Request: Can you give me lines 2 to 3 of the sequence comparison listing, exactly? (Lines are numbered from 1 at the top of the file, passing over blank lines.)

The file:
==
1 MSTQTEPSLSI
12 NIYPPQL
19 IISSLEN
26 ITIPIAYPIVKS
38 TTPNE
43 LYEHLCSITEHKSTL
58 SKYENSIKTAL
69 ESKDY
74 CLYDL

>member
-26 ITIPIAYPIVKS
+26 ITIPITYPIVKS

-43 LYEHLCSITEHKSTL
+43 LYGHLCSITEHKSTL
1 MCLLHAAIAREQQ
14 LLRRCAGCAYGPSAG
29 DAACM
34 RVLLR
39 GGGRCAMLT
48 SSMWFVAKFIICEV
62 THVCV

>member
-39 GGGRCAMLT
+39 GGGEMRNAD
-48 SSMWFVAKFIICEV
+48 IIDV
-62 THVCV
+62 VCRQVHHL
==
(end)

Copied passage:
12 NIYPPQL
19 IISSLEN